Hello, Hackney Blogger!
The story of Ms. Devers and her travails before the Hackney Council were
featured last evening on a Canadian Broadcasting Corporation (CBC) news show, "As It Happens," that leaks across the border. The piece included an interview with Ms. Devers that touched a nerve on the other side of the world (well, eight time zones distant, anyway), in part because she and I are the same age. "Metric Martyr" puts it mildly, I'd say.
We both grew up learning - and admiring - a Britain for which that inspiring phrase, "so many owe so much to so few" did not describe the apparent
relationship between the residents and the governing body of Hackney. Not at
all your "finest hour" to put up with this crew of people "clothed in a little authority," to borrow from another prominent Brit of yore.
I could relate how metric was tried and soundly rejected here thirty and
more years ago, including the use of shotguns on roadside speed limit and
distance signs, but I have a better idea: Send your delightfully batty Council
here for a vacation or even a lecture tour.
Yes, perhaps they could come to inform us benighted colonials about the benefits and requirements of metric. I'd bet you wouldn't get them back unless they had private medical insurance and perhaps if they displayed the same stupid attitude they'd find out why so many Americans keep guns in the homes and shops.
Don't you have Recall or Initiative and Referendum rights? Good luck casting off your tyranny!
Friday, 25 January 2008
A letter from America:
From the Hackney Gazette:
FEARS have been raised over the safety of Hackney Marshes after the ground gave way beneath a 15-year-old boy's feet on Sunday, plunging him into a six-foot hole.
It is believed that the hole may have been caused by tunnelling to bury overhead power cables beneath the Marshes 14 months ago as part of a £50 million project for the 2012 Olympics.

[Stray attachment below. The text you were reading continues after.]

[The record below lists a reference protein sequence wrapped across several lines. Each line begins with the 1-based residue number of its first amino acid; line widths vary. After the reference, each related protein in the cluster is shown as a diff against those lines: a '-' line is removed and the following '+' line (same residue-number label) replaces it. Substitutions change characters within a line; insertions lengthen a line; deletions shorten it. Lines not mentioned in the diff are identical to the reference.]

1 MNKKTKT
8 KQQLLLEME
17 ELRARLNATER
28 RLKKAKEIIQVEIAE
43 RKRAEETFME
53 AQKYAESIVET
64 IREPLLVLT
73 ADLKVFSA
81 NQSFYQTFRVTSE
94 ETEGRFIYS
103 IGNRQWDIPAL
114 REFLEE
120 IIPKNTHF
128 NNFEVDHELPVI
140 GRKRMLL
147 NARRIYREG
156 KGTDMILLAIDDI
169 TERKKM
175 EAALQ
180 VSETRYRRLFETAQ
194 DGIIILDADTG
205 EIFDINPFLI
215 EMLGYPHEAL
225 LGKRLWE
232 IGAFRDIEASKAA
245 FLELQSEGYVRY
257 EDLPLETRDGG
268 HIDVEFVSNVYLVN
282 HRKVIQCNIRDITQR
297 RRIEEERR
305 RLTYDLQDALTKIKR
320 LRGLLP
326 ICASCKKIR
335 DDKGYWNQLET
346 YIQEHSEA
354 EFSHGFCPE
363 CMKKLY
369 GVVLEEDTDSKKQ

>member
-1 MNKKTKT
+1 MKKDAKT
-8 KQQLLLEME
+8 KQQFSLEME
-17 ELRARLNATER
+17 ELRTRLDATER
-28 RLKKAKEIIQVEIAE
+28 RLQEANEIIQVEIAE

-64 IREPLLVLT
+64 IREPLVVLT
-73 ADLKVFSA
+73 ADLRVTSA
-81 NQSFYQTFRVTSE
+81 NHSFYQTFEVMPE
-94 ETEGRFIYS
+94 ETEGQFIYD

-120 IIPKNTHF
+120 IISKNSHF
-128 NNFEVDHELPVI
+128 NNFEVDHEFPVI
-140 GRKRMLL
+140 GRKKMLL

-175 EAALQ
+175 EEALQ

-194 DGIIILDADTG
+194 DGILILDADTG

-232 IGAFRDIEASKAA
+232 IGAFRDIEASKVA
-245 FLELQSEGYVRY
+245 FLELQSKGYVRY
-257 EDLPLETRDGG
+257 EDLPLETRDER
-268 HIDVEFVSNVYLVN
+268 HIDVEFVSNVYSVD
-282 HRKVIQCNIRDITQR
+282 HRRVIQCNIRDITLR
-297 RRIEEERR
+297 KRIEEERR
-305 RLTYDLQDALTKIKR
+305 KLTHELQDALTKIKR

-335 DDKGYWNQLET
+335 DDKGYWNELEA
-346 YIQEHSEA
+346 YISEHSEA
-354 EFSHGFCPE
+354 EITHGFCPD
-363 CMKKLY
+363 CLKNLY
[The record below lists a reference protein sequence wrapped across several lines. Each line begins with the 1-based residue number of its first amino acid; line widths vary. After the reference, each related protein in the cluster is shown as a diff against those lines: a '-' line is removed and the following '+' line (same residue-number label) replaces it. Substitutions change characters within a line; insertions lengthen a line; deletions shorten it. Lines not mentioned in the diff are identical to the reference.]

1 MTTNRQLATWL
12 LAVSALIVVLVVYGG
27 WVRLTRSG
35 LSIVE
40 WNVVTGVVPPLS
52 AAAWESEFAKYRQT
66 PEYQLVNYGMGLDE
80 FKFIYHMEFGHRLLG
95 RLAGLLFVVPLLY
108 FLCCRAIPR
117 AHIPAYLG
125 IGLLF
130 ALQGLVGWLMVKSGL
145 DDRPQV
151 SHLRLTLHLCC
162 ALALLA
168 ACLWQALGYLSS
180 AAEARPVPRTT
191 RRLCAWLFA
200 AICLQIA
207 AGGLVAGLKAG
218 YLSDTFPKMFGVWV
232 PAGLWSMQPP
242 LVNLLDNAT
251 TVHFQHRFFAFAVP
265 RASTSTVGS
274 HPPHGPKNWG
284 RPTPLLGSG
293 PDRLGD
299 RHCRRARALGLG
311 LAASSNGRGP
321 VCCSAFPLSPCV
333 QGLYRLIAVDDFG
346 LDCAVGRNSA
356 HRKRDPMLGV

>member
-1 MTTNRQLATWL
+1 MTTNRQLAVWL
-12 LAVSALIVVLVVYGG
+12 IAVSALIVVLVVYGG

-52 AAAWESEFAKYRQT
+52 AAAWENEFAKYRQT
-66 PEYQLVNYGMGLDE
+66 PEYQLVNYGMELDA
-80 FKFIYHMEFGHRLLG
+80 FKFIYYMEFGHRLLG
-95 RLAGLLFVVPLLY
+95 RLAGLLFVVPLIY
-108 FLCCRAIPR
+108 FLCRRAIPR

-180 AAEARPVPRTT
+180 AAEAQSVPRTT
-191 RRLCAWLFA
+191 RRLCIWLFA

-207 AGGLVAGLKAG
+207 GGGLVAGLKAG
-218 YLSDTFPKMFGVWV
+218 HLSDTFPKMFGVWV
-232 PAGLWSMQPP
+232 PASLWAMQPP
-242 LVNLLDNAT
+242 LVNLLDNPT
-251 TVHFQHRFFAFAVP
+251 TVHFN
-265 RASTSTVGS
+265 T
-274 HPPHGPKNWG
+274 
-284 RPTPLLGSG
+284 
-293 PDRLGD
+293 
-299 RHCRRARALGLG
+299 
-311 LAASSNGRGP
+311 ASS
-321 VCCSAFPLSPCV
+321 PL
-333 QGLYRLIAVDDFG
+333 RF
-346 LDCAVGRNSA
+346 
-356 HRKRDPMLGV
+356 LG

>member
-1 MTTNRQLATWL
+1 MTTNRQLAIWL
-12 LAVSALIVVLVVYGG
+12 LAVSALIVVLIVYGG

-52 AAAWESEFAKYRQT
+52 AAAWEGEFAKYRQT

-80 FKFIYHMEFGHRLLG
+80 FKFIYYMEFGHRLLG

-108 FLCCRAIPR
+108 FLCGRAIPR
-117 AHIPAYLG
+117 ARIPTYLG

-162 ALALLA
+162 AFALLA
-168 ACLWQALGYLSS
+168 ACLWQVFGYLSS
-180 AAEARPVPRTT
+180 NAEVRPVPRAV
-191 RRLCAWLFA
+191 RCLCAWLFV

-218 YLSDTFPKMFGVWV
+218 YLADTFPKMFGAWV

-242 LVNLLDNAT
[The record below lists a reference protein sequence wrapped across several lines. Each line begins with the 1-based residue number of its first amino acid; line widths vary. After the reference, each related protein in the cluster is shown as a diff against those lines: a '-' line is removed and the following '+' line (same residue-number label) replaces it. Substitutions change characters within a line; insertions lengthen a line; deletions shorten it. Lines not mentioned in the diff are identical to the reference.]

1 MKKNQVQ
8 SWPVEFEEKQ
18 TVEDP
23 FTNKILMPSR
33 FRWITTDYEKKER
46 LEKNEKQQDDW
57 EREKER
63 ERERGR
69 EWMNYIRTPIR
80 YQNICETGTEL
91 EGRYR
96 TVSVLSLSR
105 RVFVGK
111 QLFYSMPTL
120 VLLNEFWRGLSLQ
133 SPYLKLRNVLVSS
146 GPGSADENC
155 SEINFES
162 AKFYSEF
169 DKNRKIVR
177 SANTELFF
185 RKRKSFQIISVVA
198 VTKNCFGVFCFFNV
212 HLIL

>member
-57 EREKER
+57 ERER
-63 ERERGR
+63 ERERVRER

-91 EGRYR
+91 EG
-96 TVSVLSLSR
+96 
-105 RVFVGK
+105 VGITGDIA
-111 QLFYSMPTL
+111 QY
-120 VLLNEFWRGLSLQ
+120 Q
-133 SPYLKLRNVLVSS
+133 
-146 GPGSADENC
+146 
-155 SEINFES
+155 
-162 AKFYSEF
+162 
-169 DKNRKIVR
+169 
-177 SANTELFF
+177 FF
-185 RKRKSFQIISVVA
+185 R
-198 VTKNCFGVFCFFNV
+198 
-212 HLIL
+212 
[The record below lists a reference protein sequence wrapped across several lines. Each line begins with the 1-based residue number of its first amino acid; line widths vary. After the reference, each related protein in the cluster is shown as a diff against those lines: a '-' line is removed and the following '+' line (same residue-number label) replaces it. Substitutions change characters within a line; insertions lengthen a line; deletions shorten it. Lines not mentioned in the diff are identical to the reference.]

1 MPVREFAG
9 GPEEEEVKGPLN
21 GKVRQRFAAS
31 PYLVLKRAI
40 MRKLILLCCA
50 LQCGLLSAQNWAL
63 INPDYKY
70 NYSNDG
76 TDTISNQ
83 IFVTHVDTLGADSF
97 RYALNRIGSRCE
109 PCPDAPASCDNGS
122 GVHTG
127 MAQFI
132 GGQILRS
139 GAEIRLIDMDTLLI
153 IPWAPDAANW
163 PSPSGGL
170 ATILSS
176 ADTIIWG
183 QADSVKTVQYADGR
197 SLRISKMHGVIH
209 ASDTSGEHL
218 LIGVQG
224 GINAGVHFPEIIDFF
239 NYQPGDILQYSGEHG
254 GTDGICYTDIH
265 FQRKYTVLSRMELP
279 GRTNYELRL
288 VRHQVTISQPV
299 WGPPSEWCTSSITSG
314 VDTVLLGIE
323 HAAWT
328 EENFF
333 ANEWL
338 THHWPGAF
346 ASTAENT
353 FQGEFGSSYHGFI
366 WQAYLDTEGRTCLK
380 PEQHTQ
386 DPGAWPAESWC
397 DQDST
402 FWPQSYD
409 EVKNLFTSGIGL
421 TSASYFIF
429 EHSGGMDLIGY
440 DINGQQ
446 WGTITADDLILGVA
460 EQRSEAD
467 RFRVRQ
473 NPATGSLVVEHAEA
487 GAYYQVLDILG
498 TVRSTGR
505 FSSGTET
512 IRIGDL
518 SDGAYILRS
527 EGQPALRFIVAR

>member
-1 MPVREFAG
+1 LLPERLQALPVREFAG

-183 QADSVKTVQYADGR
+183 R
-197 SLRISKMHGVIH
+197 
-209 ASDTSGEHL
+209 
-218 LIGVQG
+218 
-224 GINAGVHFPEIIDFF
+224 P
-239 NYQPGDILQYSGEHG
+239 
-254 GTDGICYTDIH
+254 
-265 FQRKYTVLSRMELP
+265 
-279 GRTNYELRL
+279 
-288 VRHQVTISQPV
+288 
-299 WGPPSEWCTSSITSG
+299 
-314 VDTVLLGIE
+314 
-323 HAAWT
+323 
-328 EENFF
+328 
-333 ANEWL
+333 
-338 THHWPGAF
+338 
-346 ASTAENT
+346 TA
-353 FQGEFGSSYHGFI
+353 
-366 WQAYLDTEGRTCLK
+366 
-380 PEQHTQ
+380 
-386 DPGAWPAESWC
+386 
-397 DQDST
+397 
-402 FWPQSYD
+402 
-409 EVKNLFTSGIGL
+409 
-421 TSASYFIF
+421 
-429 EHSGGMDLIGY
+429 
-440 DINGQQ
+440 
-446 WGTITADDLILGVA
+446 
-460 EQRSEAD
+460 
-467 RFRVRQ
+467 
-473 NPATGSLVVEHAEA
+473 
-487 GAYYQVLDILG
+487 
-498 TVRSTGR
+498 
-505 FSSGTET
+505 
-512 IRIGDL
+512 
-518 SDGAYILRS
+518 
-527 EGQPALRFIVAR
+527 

Hackney Council, which manages the Marshes, has been forced to close off two football pitches on North Marsh and carry out inspections each weekend amid safety fears of further cave-ins
Sunday, 13 January 2008
Hackney Council charges pensioner with 13 "criminal offences" -does using Imperial scales really make her a menace to society?
Is persecuting a 63 year old woman for using non-metric scales the best use of council resources? Of course it is, this is Hackney. From the Telegraph:
An extraordinary thing happened one week last September. Gunther Verheugen, a vice-president of the European Commission, announced that Brussels had abandoned its policy of forcing Britain to go exclusively metric.
The British, he said, could use non-metric weights and measures as long as they wished. Indeed he went further. The belief that it was a criminal offence under an EU directive to sell in non-metric measures, he said, was an invention of the "tabloid press", which had "repeatedly and erroneously printed stories" of "people having to buy their food from markets in kilograms rather than pounds".
Mr Verheugen's announcement won front-page headlines in the national press. Yet, only a day later, trading standards officials made a mockery of his statement by seizing two sets of "illegal" imperial scales from a stall run by the sister of Colin Hunt, one of the five original Metric Martyrs, in London's Ridley Road market. This event was totally ignored - except by this column.
Just before Christmas the stallholder, Janet Devers, a 63-year-old pensioner, received a 67-page document from Hackney Council charging her with 13 criminal offences, including use of her old imperial scales. Yet only a month earlier, in a letter to the British Weights and Measures Association, one of Mr Verheugen's senior officials had stated that "use of pre-2000 weighing instruments in imperial-only units" remained entirely legal under EU law, since "the directive does not prohibit the use of such instruments".
Mrs Devers was told the council's costs, for the time of the officials who seized her scales (£68 an hour each, equivalent to £141,000 a year) were already £2,000. Fees for Hackney's lawyers will bring the total much higher - apart from any fines to which she might be liable (up to £5,000 each), for offences which Mr Verheugen insists do not exist.
Saturday, 5 January 2008
From the Times:
Hackney is a borough of London not exactly renowned for the prosperity of its residents. Yet anyone living in a modest family home in this deprived part of the capital pays more in council tax than the Prime Minister, who lives in a luxurious flat in prosperous Westminster.
In fact, a pensioner living in a Band E property in Hackney on a pension of only £13,000 a year paid £255 more in council tax last year than the Prime Minster, who earns more than £180,000. No wonder reform of this iniquitous tax is low on Gordon Brown’s agenda. But the pressure for change will grow with the news this week that council tax is to rise by an inflation-busting 5 per cent for most people in April.